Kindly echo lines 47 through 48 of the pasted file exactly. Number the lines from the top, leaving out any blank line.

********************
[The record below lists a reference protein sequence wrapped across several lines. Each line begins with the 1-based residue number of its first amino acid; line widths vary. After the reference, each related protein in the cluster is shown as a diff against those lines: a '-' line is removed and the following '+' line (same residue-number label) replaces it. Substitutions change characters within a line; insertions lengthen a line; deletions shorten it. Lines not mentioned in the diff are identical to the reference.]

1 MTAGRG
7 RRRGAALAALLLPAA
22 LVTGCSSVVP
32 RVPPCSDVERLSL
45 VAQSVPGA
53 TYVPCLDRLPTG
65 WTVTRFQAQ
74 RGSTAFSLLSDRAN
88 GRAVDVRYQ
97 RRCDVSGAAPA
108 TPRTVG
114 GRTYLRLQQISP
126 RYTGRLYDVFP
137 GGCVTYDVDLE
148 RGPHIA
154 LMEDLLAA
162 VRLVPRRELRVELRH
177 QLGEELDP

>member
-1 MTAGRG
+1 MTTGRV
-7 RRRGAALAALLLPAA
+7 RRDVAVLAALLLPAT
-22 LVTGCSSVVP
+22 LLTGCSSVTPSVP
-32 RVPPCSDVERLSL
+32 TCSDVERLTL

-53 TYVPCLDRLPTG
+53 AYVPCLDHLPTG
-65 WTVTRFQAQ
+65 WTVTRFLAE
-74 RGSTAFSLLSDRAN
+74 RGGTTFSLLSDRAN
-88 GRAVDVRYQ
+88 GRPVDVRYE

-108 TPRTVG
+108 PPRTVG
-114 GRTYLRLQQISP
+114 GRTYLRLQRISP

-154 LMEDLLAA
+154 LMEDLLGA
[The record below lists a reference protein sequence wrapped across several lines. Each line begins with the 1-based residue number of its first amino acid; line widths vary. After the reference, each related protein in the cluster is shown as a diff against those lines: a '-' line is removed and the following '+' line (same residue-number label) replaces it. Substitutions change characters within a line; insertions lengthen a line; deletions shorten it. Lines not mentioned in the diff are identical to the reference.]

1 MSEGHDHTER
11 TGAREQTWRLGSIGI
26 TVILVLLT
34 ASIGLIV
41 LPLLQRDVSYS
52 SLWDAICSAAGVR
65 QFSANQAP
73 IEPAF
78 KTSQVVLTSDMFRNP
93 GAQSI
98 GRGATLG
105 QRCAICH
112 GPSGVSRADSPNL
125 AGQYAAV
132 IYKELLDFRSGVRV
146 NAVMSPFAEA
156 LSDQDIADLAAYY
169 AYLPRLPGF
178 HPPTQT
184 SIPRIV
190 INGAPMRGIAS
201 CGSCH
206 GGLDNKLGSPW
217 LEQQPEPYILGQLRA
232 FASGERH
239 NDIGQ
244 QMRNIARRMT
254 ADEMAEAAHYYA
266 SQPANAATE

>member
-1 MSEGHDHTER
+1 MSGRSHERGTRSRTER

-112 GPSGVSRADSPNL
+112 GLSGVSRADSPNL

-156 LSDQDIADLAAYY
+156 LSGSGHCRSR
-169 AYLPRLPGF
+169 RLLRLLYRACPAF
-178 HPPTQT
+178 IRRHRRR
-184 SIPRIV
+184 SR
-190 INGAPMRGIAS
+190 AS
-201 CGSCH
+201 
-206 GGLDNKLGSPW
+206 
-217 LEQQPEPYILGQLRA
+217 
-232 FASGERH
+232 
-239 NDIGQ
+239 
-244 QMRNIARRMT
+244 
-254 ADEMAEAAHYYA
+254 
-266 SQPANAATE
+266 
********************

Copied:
34 ASIGLIV
41 LPLLQRDVSYS